Measuring up to complex assembly challenge

By 30 July 2014 December 10th, 2020 Nuclear AMRC news

The Nuclear AMRC has worked alongside Rolls-Royce to significantly reduce the time needed to produce a complex heat exchanger sub-assembly.

baffle cage intThe project focused on a baffle cage, a complex and precise arrangement of 5,000 six-metre tubes, all of which must be inserted through 11 plates and then expanded and welded into position.

“Traditional approaches to building baffle cage assemblies, which make up about 20 per cent of a heat exchanger, rely on manual alignment of the baffle plates,” explains Hugo Lobato, technical programme manager in Rolls-Royce’s new build and nuclear projects team. “We have replaced the manual approach with the introduction of laser tracking to build in a much higher degree of accuracy when inserting the tubes.”

The team used the Nuclear AMRC’s Leica laser tracking system to create a real-time model of the whole assembly, allowing the position of each plate to be precisely mapped. The process was developed on a full-size assembly in the Nuclear AMRC’s workshop.

The centre’s engineers procured or manufactured all parts of the test assembly, and provided engineering support to develop assembly instructions and risk assessments. The team also worked with specialist design engineers at the Nuclear AMRC’s sister centre, the AMRC with Boeing, to create new assembly fixturing and devices to improve safety for the workers loading and positioning the plates.

laser tracker“We have developed and demonstrated an innovative in-process measurement technique which ensured that the plates were properly aligned, using advanced metrology techniques including laser tracking and optical metrology,” says Dave Stoddart, project manager at the Nuclear AMRC. “These techniques are widely used in the aerospace sector, but are not commonly found in the manufacture of heat exchangers.”

The baffle cage project will help Rolls-Royce achieve its strategic target of reducing its domestic civil new build manufacturing and engineering costs by around half.

“Using this method, we are confident we can consistently cut by half the time needed for the process,” says Lobato. “Furthermore, ensuring that tube placement is right first time further reduces delays and eliminates the potential for re-work and the cost associated with it. This yields predictable and consistent lead times, which is of great benefit to Rolls-Royce because it enhances the level of service we are able to deliver to our customer.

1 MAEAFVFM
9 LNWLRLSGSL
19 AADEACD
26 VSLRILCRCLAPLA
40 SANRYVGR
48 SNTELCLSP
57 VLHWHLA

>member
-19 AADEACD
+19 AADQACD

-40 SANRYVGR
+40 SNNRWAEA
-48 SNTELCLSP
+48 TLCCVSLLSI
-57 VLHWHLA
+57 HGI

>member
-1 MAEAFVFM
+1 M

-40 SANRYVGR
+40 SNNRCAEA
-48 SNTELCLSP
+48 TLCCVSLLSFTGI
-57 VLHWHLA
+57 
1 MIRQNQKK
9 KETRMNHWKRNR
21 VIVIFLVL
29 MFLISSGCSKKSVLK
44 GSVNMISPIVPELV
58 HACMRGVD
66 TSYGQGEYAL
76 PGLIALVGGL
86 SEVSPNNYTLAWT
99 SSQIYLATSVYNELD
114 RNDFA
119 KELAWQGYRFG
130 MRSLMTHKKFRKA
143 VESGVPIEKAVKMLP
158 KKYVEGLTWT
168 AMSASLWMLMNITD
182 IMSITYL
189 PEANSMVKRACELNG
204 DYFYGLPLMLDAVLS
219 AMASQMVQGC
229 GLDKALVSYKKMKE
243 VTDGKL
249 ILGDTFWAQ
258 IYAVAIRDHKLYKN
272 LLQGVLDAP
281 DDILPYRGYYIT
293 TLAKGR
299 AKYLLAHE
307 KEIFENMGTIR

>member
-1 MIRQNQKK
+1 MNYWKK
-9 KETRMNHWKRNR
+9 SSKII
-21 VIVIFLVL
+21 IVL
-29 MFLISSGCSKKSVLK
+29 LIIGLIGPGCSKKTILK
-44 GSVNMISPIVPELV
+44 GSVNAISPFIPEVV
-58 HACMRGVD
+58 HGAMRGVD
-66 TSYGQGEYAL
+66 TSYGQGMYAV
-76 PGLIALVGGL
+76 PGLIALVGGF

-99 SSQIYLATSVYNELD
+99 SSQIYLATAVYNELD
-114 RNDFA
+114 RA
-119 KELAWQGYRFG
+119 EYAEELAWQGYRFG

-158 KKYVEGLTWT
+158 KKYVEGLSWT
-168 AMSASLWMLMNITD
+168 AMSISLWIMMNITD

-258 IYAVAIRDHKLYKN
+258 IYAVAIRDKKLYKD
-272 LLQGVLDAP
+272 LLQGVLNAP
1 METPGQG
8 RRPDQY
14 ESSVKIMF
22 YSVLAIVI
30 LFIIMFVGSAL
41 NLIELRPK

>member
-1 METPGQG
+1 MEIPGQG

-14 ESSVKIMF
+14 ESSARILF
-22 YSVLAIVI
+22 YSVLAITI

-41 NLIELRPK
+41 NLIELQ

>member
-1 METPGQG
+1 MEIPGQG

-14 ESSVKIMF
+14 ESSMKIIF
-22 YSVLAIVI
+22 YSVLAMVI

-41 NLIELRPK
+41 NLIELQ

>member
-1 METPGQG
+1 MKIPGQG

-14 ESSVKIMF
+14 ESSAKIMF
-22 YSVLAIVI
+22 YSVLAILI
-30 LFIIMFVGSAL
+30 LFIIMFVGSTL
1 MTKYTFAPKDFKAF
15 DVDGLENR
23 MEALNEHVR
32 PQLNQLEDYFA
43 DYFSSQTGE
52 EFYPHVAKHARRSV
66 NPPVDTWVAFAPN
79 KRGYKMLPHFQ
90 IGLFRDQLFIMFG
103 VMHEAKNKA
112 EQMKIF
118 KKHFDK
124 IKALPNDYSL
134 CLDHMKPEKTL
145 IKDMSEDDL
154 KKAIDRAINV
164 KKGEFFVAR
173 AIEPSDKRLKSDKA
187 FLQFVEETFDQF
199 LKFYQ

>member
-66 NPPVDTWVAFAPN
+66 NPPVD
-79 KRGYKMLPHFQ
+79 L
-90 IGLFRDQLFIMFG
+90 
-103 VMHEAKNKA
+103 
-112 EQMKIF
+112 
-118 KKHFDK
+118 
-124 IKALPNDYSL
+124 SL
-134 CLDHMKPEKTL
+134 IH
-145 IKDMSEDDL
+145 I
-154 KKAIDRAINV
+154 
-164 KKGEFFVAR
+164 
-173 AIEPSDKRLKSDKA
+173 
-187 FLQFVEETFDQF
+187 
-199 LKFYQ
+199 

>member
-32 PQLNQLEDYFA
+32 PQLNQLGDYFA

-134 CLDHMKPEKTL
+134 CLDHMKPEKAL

“As a result of this work, which has had the highest focus on quality, we are able to confidently deliver to our customer a product that is right first time and within a much shorter lead-time. This outcome has only been achievable through innovative thinking and the application of state-of-the-art measuring tools and techniques.”

The project has shown that time savings well beyond Rolls-Royce’s original target can be achieved, says Nuclear AMRC projects director Alan McLelland. “Using these principles, we could reduce assembly time by up to 80 per cent across a range of heat exchanger assemblies,” he notes.

The project was part of the civil nuclear Sharing in Growth programme, which aims to develop the UK manufacturing supply chain for the global civil nuclear market. The programme is part-funded by government through the Regional Growth Fund, and led by the Nuclear AMRC with support from Rolls-Royce and other industry leaders. As well as industry-led research and development, CNSIG includes intense business development for 10 key suppliers.

baffle cage JackThe team is continuing to investigate innovative ways to improve the manufacturing process, including improved techniques to weld heat exchanger tubes to tubesheets, and the use of portable machine tools to produce features on the assembly’s end plates.

“These machines are generally used in the oil and gas sector for in-situ repair and are not usually associated with the manufacture of new components,” explains Stoddart. “The research challenge is to ensure that nuclear industry health and safety requirements are met, while achieving a reasonable level of productivity which current portable machines are not designed to achieve.”